National pledges $200 million for cancer drugs plus a dedicated cancer agency

From ’ speech:

The Government claims that their investment in this year is the biggest ever. Yet we have the biggest DHB deficits on record. There are fewer elective surgeries happening under this Government each and every week. And 38,000 more people aren’t seeing their GP because of the costs.
 
Yet despite claiming to be a caring and compassionate Government, they only put an extra 1 per cent into PHARMAC for life-saving drugs. That doesn’t even cover inflation.
 
 
 
This is a Government that has put 75 times more money into a political slush fund to help NZ First get re-elected than it has into PHARMAC.
 
 
 
It’s those drugs I want to talk about today, and I want to talk very personally.
 
 
 
You may have heard the incredible story of Tracey Elliott. Tracey is well known to some of you here today. Tracey was diagnosed with stage four breast in April 2014. The doctors told her she had 12 days to live. She did everything she could to fight it.
 
 
 
She started on Herceptin, had 60 rounds of chemotherapy and over 20 radiation treatments.
 
 
 
She defied the odds and won. But then it came back. She then went on a drug called Tykerb, which cost her $2300 every month she was on it.
 
 
 
It worked – and the cancer disappeared. But just this year, the tumours came back. This time though it was in her brain and surgery wasn’t an option. Her entire frontal lobe was a tumour.
 
 
 
She was told there was only one drug that would work. It’s called Kadcyla and it costs her and her family $9000 every three weeks. It’s fully funded in the UK and Australia. Over the past five years her treatment has cost her and her husband Troy over $500,000.
 
 
 
They now have to sell their house to be able to keep affording the drugs. That’s a decision New Zealanders shouldn’t have to make.
 
 
 
Tracey’s husband Troy has written to Jacinda Ardern two times about her story. Jacinda Ardern ignored every single letter.
 
 
 
Tracey’s story isn’t unique. All of us have stories of loved ones and friends who have been affected by cancer.
 
We need to do something about that. Over the last couple of hundred years many people have come to New Zealand for better opportunities and lives.
 
 
 
They shouldn’t have to leave again to get access to life-saving drugs. In Government, we were faced with some large challenges like the Global Financial Crisis and the Christchurch Earthquakes.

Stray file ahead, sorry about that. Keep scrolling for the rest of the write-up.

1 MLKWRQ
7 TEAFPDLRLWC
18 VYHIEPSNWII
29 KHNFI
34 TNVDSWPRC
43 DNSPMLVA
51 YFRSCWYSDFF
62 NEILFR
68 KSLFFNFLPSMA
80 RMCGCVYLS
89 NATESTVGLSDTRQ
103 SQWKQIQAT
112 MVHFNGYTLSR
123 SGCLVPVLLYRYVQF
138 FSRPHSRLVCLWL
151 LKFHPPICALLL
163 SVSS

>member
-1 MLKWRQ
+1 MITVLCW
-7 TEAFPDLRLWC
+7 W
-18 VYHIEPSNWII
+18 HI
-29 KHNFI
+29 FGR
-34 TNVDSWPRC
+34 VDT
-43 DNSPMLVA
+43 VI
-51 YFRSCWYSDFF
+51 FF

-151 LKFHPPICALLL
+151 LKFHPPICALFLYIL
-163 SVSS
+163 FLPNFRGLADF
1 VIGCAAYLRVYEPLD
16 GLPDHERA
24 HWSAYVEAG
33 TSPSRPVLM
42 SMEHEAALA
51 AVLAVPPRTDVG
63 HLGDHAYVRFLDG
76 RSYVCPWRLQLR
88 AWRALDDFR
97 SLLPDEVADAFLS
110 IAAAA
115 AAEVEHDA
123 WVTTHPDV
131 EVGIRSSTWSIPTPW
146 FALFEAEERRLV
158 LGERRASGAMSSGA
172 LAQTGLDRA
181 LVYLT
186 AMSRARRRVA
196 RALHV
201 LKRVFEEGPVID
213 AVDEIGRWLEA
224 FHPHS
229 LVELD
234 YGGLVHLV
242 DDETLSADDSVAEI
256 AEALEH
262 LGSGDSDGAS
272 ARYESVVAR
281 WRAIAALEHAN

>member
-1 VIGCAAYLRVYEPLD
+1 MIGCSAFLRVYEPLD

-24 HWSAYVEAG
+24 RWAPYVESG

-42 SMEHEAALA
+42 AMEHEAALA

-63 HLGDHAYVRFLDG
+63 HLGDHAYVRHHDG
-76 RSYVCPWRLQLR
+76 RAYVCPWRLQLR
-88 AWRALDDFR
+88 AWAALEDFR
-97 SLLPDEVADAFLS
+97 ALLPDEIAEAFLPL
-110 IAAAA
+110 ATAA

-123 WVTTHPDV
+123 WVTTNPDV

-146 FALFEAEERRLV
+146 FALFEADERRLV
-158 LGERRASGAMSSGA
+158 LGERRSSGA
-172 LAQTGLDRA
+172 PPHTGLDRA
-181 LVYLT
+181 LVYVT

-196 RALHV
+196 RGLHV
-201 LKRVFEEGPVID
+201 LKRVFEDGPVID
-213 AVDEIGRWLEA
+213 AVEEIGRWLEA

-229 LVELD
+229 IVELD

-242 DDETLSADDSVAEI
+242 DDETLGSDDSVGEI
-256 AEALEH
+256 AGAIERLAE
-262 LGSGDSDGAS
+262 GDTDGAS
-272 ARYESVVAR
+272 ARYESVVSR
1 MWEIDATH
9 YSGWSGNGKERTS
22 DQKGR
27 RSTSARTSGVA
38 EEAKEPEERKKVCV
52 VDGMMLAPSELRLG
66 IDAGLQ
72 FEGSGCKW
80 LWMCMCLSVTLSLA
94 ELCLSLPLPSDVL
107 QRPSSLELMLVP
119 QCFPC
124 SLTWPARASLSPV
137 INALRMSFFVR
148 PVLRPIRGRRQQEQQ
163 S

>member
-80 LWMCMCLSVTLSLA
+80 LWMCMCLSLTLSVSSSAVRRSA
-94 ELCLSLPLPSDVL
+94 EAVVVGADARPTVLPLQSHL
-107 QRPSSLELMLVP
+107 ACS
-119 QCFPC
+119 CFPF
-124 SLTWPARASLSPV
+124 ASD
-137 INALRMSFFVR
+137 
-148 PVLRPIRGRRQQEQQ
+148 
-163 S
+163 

And we funded Herceptin because it was the right thing to do. But we’re now in a position where we are able to do more. It’s not up to someone else, Jacinda Ardern.
 
 
 
I’m sick of reading in the newspaper that people are going without life-saving drugs when I see this Government wasting billions and billions of dollars on policies that do not work and do not improve the wellbeing of New Zealanders.
 
 
 
It’s not right that the Government can find more than $2 billion for fees-free university but it can’t afford life-saving drugs.
 
 
 
It’s not right that the Government can find $3 billion for the Shane Jones slush fund but it can’t afford life-saving drugs.
 
 
 
And it’s not right that the Government can find more than $300 million for working groups but it can’t afford life-saving cancer drugs for deserving New Zealanders like Tracey.
 
 
 
New Zealanders shouldn’t have to set up Givealittle pages just to stay alive.
 
 
 
As Prime Minister I will not stand by and watch as people die when we have the opportunity to do more.
 
 
 
The next Government will fund and dedicate an extra $200m for PHARMAC to fund cancer drugs.
 
 
 
We will ensure those drugs go to those who need them. We would expect the drugs PHARMAC buy from this fund to be those that demonstrate high levels of effectiveness internationally.
 
 
 
We don’t want just more drugs – we want drugs that will save and prolong lives.
 
 
 
We also want to put an end to what has become known as the ‘Cancer Postcode Lottery’.
 
 
 
Cancer is New Zealand’s single biggest cause of death. Too often people in regional New Zealand are disadvantaged because they don’t have access to the same services as those in our biggest cities.
 
 
 
It doesn’t just mean they don’t have the same ability to get treatment. It means often their diagnoses are far too late to prevent it becoming terminal.
 
 
 
New Zealand leads the world when it comes to treating kids with cancer. We figured out what works and we did it, and made it as effective as possible. Sadly the system hasn’t figured out how to do it for everyone.
 
 
 
This Government wants more Wellington bureaucrats in the Ministry of Health setting the strategy.
 
 
 
National wants medical experts, clinical professionals and the best in the world leading the charge towards making cancer care in New Zealand first class.
 
 
 
You may have heard of a man called Blair Vining. Blair has stage four terminal bowel cancer. Earlier this year he started a petition that got over 140,000 signatures. Blair’s plea is incredibly important.
 
 
 
He wants to stop people going through what he has gone through. As Blair’s daughter Lily said, it shouldn’t matter where you live in New Zealand or whether you’re rich or poor, anyone with cancer should be able to receive the best possible care.
 
 
 
National will introduce legislation in our first one hundred days to set up a National Cancer Agency to deliver better diagnoses, better access and better treatment for cancer sufferers across New Zealand.

It’s all about priorities. Labour’s priorities are getting NZ First re-elected and having lawyers and accountants have taxpayers pay for almost all their tertiary education.

National is showing what you can achieve with different priorities.

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